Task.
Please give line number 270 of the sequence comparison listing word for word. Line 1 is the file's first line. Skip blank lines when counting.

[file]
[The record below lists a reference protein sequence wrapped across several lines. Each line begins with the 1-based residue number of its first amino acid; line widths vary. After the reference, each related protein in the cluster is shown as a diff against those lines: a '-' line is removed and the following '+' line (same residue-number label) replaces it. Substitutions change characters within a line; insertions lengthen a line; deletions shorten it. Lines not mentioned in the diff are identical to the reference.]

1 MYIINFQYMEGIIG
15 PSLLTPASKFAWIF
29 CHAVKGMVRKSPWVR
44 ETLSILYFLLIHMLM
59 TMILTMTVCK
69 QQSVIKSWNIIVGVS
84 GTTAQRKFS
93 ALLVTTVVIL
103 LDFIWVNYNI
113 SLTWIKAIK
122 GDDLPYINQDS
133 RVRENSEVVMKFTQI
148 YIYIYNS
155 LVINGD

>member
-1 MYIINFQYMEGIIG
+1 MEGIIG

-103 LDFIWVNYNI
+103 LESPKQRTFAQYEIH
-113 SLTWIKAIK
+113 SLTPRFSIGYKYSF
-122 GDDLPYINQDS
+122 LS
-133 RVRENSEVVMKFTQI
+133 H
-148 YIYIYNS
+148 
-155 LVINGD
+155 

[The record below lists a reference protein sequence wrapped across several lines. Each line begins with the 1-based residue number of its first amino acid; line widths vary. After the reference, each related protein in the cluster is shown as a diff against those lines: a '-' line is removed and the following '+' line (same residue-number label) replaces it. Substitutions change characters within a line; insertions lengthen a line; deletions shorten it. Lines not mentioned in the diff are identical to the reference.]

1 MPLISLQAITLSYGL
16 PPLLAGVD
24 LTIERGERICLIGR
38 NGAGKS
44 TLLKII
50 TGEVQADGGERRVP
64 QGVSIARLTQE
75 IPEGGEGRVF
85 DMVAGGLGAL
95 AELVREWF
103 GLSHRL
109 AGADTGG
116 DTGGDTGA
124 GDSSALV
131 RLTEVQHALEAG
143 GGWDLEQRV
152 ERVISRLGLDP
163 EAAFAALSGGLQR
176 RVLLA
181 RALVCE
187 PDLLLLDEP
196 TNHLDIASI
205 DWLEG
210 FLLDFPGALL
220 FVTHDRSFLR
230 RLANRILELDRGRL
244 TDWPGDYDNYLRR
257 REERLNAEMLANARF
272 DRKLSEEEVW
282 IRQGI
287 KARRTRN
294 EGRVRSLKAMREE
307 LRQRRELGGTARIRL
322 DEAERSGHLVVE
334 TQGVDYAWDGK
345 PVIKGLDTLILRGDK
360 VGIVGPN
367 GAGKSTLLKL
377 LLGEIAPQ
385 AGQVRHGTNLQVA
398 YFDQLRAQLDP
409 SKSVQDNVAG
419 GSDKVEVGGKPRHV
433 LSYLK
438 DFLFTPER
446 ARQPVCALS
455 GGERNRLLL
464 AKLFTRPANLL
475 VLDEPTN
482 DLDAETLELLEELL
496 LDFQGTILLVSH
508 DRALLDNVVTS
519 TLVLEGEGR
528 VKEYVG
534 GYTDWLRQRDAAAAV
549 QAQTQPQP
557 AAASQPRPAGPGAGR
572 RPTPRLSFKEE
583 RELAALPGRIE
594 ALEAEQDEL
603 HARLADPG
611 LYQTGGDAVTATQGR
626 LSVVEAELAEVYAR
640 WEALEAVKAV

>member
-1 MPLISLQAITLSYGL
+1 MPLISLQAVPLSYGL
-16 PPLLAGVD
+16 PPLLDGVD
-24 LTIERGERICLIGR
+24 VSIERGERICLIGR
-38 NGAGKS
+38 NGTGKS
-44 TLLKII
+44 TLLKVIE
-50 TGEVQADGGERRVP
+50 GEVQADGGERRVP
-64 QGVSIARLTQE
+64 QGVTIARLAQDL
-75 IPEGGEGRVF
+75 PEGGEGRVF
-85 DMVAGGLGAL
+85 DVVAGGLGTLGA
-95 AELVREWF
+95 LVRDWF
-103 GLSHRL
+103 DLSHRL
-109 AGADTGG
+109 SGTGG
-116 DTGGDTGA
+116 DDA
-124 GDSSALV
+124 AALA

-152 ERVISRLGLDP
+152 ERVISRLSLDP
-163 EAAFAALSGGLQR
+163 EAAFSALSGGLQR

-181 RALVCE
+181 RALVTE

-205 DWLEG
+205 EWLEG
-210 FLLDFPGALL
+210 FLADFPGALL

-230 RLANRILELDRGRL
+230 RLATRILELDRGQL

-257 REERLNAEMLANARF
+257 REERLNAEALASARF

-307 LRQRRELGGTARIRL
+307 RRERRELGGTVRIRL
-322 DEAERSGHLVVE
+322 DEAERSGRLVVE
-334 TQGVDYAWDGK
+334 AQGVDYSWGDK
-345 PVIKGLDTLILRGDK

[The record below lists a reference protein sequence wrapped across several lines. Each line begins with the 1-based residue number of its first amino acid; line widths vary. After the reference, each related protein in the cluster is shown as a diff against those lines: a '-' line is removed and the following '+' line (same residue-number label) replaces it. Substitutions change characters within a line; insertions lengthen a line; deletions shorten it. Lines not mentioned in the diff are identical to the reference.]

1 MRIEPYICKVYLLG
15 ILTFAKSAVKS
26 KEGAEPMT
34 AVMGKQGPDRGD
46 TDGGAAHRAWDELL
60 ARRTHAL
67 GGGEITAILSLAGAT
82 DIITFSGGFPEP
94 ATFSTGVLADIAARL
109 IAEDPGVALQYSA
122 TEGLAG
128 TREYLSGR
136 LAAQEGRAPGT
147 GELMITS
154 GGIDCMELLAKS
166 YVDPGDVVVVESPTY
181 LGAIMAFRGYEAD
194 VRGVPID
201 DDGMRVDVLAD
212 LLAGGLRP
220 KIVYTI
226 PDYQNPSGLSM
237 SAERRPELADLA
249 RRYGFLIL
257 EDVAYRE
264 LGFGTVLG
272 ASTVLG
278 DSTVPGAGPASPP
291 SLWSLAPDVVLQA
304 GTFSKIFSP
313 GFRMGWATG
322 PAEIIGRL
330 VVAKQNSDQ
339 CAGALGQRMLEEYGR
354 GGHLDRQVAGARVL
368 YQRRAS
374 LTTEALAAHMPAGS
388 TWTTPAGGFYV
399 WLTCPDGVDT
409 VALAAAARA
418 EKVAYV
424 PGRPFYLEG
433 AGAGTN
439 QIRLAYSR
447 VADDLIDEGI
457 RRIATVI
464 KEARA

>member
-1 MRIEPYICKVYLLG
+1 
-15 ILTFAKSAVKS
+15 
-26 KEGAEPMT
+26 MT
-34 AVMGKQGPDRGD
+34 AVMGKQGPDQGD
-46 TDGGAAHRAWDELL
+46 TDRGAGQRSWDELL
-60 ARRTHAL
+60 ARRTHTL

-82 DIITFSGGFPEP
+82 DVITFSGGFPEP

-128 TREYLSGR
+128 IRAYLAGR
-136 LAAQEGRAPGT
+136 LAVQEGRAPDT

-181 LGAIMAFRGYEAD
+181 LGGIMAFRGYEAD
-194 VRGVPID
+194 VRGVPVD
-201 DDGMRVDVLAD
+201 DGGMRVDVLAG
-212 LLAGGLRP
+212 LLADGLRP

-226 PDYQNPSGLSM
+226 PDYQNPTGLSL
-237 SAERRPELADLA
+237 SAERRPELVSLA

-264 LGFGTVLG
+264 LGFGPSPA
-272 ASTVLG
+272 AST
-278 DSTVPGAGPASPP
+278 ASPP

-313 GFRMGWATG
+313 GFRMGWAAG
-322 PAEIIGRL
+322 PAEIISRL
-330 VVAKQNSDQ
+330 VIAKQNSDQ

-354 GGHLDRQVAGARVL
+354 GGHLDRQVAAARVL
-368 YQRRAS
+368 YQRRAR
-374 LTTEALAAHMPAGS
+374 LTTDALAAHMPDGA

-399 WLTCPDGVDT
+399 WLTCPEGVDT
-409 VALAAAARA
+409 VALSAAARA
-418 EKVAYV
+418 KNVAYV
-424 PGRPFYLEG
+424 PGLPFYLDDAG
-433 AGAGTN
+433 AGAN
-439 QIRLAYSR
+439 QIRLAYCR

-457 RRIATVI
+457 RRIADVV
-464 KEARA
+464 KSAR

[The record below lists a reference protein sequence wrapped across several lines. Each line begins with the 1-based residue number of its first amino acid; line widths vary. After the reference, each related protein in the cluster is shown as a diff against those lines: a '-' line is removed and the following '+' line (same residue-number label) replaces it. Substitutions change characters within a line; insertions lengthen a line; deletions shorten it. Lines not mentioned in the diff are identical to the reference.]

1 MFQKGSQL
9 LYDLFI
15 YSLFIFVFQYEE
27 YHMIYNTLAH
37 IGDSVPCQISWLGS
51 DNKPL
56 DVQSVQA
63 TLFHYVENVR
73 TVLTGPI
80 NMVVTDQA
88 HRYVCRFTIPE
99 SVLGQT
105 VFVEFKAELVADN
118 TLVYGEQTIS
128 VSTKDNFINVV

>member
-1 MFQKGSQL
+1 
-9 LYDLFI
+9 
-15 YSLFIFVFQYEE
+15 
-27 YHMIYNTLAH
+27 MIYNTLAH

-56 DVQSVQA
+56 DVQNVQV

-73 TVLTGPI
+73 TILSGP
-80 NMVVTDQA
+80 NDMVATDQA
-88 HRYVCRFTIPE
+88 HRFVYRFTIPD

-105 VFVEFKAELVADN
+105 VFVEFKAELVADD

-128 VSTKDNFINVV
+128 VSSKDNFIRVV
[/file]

88 HRYVCRFTIPE